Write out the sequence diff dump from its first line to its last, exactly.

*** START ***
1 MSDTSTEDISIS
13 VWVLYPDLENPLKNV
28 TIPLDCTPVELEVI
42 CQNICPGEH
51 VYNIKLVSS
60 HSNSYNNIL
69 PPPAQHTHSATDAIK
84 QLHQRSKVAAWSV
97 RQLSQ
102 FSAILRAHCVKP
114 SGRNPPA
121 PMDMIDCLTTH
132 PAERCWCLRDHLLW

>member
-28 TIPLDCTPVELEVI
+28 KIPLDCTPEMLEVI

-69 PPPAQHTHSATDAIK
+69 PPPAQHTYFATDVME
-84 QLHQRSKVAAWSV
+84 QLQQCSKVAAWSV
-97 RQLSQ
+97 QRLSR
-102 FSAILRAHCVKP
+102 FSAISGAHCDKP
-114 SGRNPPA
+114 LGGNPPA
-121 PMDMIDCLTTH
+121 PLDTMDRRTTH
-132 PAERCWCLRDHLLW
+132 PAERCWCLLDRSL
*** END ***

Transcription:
1 MSDTSTEDISIS
13 VWVLYPDLENPLKNV
28 TIPLDCTPVELEVI
42 CQNICPGEH
51 VYNIKLVSS
60 HSNSYNNIL
69 PPPAQHTHSATDAIK
84 QLHQRSKVAAWSV
97 RQLSQ
102 FSAILRAHCVKP
114 SGRNPPA
121 PMDMIDCLTTH
132 PAERCWCLRDHLLW

>member
-28 TIPLDCTPVELEVI
+28 KIPLDCTPEMLEVI

-69 PPPAQHTHSATDAIK
+69 PPPAQHTYFATDVME
-84 QLHQRSKVAAWSV
+84 QLQQCSKVAAWSV
-97 RQLSQ
+97 QRLSR
-102 FSAILRAHCVKP
+102 FSAISGAHCDKP
-114 SGRNPPA
+114 LGGNPPA
-121 PMDMIDCLTTH
+121 PLDTMDRRTTH
-132 PAERCWCLRDHLLW
+132 PAERCWCLLDRSL